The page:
Deep, Focused Thought Is Better
As a communication pathologist in the cognitive neuroscience field, I have repeatedly seen the benefits of focused thinking and disciplined concentration. When we think deeply, our brain responds with healthy patterns, circuits, and neurochemicals. Scientists have found that deep thinking activates the prefrontal cortex (the part of your brain that’s just above your eyebrows) in a positive way. It increases concentration, reduces distraction, and decreases emotional volatility.
Scientists have also found that this type of thinking improves connections throughout nerve networks in the brain. It also increases gyrification (or more folds in the cortex of the brain). These extra folds allow the brain to process information faster, make decisions quicker, and improve memory. Studies show that the more you apply a deep thought pattern in your brain, the more you will improve the physical structure of your brain.
In my research about patients with traumatic brain injuries and people with learning and emotional disabilities, I was astounded at the change in their thinking and emotions after they applied a deeper thought pattern. The results were so compelling that I abandoned all traditional therapy; trained them in a new, deepthinking- focused technique; and showed them how to apply it to their daily lives.
The changes were almost immediate: improved focus, concentration, understanding, efficiency, and overall effectiveness in producing quality work. There were even positive emotional changes, especially in self-motivation and self-esteem. These positive results multiplied as patients continued to apply these healthier thinking patterns.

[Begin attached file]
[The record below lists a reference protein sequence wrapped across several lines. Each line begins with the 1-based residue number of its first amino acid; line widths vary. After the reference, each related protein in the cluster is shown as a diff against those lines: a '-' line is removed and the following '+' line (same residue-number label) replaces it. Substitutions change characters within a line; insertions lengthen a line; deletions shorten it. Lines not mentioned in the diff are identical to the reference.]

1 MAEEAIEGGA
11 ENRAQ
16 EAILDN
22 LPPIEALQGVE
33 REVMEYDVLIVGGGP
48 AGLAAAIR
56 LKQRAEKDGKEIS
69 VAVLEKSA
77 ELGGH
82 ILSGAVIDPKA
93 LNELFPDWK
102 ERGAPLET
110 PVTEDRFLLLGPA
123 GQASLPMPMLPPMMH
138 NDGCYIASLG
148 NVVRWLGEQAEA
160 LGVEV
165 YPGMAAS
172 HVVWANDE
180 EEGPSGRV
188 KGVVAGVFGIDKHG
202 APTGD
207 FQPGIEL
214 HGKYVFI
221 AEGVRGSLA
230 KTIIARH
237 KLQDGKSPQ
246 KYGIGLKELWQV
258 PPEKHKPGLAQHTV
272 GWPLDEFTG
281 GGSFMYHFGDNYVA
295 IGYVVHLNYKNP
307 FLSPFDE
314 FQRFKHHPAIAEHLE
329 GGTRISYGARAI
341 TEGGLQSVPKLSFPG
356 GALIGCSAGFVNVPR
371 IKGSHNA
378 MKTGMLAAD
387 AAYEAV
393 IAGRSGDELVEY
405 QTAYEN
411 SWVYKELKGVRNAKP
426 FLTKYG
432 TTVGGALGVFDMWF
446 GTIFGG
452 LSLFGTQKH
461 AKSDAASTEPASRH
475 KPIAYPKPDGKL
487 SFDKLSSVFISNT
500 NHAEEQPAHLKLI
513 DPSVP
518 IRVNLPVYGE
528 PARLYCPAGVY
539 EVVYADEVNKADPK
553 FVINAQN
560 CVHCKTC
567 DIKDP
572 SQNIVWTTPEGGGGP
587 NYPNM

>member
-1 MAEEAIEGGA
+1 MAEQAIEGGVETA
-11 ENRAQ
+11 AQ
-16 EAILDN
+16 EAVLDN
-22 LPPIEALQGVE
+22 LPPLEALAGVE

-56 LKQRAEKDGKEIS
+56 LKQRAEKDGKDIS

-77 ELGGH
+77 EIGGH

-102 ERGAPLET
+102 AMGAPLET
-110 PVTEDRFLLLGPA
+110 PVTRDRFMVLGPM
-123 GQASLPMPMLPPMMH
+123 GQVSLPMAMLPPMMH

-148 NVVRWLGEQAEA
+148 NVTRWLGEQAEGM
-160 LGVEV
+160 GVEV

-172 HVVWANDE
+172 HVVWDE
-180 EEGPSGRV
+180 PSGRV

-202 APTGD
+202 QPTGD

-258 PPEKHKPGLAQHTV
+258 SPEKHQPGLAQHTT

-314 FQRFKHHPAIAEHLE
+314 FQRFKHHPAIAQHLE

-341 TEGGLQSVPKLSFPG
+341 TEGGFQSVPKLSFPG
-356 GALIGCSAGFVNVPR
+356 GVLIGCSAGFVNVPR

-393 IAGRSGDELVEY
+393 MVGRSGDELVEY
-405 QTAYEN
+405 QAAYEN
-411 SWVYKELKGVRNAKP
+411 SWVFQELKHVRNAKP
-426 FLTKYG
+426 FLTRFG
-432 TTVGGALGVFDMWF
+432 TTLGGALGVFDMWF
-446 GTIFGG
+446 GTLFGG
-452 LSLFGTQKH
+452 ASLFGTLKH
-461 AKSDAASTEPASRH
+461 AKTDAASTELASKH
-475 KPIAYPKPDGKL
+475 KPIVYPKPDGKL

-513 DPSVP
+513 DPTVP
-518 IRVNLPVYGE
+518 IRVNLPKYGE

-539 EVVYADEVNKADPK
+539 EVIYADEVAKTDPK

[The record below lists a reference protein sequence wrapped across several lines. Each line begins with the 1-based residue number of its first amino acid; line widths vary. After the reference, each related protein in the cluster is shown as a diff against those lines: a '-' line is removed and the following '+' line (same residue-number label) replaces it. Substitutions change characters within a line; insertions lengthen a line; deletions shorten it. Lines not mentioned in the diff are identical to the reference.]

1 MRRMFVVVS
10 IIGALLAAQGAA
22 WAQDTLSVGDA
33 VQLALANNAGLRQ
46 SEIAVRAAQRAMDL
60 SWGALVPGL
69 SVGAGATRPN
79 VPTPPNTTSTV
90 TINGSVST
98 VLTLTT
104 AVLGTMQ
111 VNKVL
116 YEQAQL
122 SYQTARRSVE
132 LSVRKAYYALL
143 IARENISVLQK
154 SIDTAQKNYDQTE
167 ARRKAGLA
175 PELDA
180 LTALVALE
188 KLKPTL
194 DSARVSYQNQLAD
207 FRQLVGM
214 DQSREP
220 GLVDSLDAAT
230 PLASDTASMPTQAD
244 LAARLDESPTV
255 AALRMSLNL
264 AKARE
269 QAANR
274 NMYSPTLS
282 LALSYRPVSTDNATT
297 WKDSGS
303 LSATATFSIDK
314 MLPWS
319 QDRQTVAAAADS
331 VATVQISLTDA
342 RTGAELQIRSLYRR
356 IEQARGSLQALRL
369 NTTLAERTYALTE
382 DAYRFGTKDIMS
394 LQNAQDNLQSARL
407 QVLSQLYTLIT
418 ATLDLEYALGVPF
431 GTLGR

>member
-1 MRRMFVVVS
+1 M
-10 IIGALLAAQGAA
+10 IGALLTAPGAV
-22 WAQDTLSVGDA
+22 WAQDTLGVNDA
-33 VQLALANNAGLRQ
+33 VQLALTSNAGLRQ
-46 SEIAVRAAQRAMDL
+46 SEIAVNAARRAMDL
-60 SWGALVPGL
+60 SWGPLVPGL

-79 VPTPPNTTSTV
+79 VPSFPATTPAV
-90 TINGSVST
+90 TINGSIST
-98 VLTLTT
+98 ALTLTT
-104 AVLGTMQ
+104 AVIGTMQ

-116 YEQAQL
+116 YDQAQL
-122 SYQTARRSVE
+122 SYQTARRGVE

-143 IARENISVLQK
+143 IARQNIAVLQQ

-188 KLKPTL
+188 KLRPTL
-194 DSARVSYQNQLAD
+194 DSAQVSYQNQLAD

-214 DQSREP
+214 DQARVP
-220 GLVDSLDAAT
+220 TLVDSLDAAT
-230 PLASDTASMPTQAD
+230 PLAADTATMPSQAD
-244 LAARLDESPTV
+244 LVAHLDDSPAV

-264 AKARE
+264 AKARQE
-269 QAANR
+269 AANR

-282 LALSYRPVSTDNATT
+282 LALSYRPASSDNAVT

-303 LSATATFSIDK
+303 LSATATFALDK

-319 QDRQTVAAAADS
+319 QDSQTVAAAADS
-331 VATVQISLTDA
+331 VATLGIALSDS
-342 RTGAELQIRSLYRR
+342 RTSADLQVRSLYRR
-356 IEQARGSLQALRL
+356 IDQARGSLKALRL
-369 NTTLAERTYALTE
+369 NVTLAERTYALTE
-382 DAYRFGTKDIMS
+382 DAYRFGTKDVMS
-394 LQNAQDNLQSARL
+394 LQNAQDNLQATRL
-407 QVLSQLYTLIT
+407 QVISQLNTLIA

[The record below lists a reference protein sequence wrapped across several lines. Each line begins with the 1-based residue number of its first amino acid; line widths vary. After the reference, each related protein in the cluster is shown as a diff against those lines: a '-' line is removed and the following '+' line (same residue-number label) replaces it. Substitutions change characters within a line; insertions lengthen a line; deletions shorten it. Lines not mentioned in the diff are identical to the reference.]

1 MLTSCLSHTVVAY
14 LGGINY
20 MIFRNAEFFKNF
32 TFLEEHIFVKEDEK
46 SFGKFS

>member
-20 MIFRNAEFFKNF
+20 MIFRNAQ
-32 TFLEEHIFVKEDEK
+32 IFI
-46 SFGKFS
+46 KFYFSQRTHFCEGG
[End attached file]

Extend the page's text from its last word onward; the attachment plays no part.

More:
Give This a Try
The evidence clearly indicates that it’s time to stop the multi-tasking madness. But is it really possible in today’s fast-paced world? To stop multi-tasking, you must commit to taking a few key steps:
1. Become fully aware of all your thoughts, and halt rogue thinking. If you are focusing on a task, and you find your mind wandering to something else (or worse, into the negativity of “This is too hard!”), awareness is the first step in returning to focus. Make an intentional choice to block unrelated or unhelpful thoughts, and return to the task at hand.
2. Strengthen your ability to focus by practicing reflection. Spend time each day intentionally focusing on one thing, like a Bible passage (without wondering what you’ll make for dinner). Practice your ability to block internal and external distractions.
3. Stop trying to do more than one thing at once. If you are having a conversation with a friend, resist the urge to read every text message you receive. Instead of watching TV and answering emails, choose one activity or the other to avoid switching your attention back and forth.
Determination Is Key
One of my patients was left with extreme brain damage after being in a car accident when she was a junior in high school. Doctors told her parents that she would remain a "vegetable." Fortunately, she and her family chose not to listen. Instead, they focused on what she wanted for her life. She was determined to correct her disabilities.
Consequently, this young lady focused on where she wanted to be, and she strove to reach her goals. The benefits were evident: not only did she catch up with her peer group, she also went on to complete her senior year and further her studies after high school. Focused thinking may be difficult to achieve, but with the secret ingredient of determination, it’s possible — and the benefits can be life-changing.